Vinita, I’m glad you’ve chosen to write about this as it is something I am quite interested in. I have read a lot about "recency bias" – the tendency to react to your most recent failure rather than looking at the next situation dispassionately. For example if you double your opponent in bridge and they make the contract you may be less likely to double the next time. The problem is separately recency bias from simply learning from your mistakes. If you figure that out let me know 🙂

    1. vinitagupta

      Good point, Judy. I relate well to bridge.

    2. Vijay Gupta

      Judy, recency bias or ‘recency factor,’ if you will, is a fundamental and ineluctable characteristic of human decision-making. The survival of our hunter-gatherer ancestors depended on prioritizing recent information in their decision-making. But even today, there are plenty of examples of the recency factor at play. In an annual review, a manager gives more weightage to employee performance during the recent four months than during the previous eight months. An ‘October Surprise’ has more influence on the Presidential election than an ‘April Surprise.’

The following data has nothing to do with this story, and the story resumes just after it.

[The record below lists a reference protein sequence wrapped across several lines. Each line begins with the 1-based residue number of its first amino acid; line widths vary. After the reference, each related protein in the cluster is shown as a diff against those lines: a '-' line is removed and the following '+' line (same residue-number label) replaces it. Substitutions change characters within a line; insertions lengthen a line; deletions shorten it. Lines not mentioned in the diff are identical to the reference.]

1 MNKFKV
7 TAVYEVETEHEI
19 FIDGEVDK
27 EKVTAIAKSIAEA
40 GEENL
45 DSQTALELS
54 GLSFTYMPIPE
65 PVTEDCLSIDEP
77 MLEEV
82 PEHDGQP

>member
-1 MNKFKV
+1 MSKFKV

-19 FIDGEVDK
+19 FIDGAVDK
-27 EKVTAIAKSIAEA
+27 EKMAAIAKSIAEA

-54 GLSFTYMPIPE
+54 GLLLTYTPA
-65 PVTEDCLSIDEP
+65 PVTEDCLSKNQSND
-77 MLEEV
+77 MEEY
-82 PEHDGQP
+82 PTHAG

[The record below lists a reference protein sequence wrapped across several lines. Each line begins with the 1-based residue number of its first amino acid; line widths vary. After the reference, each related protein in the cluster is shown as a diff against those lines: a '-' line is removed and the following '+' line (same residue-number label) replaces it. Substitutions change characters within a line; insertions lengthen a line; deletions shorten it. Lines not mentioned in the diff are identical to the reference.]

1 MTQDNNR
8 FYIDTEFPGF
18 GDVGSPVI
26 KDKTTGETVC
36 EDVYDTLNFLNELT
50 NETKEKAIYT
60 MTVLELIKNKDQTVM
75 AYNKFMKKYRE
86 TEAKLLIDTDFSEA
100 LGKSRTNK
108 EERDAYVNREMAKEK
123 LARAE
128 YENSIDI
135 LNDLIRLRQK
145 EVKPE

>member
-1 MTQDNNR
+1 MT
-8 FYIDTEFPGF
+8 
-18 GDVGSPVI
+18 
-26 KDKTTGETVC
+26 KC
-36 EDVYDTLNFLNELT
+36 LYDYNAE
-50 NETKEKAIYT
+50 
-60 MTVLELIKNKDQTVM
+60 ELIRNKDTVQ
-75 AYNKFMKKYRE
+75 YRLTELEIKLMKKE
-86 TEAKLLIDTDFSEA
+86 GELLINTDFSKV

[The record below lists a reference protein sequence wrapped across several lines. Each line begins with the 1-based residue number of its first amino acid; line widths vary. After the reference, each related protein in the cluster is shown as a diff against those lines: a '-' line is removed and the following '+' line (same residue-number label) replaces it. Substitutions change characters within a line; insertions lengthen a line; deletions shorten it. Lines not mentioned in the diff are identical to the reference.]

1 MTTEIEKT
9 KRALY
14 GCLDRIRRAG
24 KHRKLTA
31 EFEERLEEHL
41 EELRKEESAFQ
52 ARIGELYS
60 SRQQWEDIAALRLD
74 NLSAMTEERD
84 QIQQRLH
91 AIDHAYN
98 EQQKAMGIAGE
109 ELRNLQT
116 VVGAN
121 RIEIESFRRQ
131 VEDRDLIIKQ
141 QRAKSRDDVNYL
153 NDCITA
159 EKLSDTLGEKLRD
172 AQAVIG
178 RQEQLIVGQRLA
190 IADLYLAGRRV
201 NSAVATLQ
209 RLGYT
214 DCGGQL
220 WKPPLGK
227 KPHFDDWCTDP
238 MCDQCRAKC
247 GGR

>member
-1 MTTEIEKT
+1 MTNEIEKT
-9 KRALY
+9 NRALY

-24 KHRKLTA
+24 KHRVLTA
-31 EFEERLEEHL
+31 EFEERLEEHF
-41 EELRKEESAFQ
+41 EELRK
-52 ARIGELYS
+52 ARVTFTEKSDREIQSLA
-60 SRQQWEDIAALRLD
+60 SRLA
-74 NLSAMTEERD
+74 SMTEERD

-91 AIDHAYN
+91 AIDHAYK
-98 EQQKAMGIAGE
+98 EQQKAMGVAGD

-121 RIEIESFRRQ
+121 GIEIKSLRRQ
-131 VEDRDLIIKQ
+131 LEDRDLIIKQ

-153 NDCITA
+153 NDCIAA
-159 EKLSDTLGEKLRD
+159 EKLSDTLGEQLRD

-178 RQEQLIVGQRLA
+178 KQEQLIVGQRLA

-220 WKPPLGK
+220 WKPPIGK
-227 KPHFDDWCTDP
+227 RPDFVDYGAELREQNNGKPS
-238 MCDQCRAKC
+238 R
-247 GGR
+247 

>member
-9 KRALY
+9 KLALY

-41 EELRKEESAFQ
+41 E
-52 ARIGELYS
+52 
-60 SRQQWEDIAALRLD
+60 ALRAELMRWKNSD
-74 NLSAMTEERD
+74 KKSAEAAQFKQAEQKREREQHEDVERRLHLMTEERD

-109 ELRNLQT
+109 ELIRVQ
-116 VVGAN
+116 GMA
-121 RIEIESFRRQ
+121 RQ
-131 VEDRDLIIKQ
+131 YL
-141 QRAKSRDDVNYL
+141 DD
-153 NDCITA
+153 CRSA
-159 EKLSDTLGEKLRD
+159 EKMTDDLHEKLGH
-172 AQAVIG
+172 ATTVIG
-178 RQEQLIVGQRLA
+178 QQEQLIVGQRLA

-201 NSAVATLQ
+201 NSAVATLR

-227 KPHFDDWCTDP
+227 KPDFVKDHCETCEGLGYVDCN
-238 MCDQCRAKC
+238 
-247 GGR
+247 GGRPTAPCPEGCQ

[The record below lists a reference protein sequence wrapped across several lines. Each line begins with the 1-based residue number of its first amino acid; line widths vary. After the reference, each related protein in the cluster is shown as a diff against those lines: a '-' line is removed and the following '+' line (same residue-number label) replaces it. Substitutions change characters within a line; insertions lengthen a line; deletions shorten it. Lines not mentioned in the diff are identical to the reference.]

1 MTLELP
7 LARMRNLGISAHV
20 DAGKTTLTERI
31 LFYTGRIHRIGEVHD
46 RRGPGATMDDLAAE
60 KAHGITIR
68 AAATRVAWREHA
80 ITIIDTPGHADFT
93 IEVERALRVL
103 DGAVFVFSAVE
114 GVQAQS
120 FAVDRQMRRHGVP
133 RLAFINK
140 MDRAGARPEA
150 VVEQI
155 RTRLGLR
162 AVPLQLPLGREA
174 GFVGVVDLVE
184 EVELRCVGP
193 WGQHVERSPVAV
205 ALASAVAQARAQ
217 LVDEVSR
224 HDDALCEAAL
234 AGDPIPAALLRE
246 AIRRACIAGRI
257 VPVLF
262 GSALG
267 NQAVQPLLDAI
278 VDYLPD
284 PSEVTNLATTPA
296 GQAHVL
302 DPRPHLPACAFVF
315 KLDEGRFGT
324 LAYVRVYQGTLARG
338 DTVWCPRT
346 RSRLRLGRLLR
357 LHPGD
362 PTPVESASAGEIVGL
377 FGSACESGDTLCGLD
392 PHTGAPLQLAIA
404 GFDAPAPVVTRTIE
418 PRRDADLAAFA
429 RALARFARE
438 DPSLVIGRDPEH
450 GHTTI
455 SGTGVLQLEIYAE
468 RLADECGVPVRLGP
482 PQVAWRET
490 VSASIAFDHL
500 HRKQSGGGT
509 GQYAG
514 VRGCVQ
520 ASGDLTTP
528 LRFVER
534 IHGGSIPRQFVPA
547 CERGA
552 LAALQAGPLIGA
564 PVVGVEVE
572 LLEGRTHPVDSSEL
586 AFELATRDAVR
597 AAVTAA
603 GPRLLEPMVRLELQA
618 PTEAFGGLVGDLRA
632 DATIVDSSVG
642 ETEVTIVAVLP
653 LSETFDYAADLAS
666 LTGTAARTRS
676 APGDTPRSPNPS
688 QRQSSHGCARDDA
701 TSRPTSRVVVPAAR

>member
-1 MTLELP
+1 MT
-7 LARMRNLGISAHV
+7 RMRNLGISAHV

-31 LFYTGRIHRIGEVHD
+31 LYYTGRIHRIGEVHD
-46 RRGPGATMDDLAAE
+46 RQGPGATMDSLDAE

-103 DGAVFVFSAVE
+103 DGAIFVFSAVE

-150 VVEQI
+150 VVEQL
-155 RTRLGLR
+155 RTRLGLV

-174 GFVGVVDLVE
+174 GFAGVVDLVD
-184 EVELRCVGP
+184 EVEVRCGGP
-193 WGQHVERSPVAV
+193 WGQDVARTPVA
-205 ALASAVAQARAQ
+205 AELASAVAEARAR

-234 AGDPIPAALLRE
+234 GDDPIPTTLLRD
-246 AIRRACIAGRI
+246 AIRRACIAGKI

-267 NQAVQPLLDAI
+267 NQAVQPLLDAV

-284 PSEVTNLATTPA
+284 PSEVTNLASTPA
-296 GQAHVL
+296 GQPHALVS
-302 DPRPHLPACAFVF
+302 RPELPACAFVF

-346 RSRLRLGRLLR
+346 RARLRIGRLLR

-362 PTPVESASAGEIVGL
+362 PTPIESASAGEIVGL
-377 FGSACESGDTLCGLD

In competitive games, one must also consider the fact that your opponents’ goals and strategies may change over time. Thus a bridge team that has just made a contract after your double may indeed be bidding more conservatively at that time than they typically do. And so perhaps you should also be a bit more conservative about doubling again. In general, however, the recency factor affects our decisions subconsciously. We can minimize its impact on our decisions by simply becoming conscious of it.

  5. Deepka lalwani

    Intuition has a big role to play in decision making, we may not understand how n why. Not everything is understood by 5 senses.

    I liked Sundar Pichai’s response on 60 min interview

    “Let me put it this way. I don’t think we fully understand how a human mind works either.”

  6. Fred Stewart

    Excellent reading. Great content. Thank you

  7. Prakash

    Well, HP had used something similar to get a very good estimate of printer sales. They had an extra element of people placing small bets with their estimates if I remember right.

  8. Hemant Lall

    Thank you, Vinita. May this article reduce randomness in choosing our better half, and more everlasting relationships!